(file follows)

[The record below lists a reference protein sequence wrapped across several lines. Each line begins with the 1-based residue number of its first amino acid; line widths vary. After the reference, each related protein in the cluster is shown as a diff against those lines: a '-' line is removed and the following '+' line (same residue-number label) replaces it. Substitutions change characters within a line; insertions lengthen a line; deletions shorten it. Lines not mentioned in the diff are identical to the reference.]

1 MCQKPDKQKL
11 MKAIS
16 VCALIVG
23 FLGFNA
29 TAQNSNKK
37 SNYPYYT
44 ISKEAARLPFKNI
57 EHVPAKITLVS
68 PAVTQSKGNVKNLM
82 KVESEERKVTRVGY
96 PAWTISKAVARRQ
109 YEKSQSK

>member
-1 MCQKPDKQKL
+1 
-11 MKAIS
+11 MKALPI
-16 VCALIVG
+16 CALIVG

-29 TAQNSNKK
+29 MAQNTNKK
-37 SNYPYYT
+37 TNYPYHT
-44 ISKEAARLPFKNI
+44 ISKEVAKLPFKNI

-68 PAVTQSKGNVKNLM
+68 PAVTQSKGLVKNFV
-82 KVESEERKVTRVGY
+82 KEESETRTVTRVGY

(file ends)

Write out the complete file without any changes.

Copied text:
[The record below lists a reference protein sequence wrapped across several lines. Each line begins with the 1-based residue number of its first amino acid; line widths vary. After the reference, each related protein in the cluster is shown as a diff against those lines: a '-' line is removed and the following '+' line (same residue-number label) replaces it. Substitutions change characters within a line; insertions lengthen a line; deletions shorten it. Lines not mentioned in the diff are identical to the reference.]

1 MCQKPDKQKL
11 MKAIS
16 VCALIVG
23 FLGFNA
29 TAQNSNKK
37 SNYPYYT
44 ISKEAARLPFKNI
57 EHVPAKITLVS
68 PAVTQSKGNVKNLM
82 KVESEERKVTRVGY
96 PAWTISKAVARRQ
109 YEKSQSK

>member
-1 MCQKPDKQKL
+1 
-11 MKAIS
+11 MKALPI
-16 VCALIVG
+16 CALIVG

-29 TAQNSNKK
+29 MAQNTNKK
-37 SNYPYYT
+37 TNYPYHT
-44 ISKEAARLPFKNI
+44 ISKEVAKLPFKNI

-68 PAVTQSKGNVKNLM
+68 PAVTQSKGLVKNFV
-82 KVESEERKVTRVGY
+82 KEESETRTVTRVGY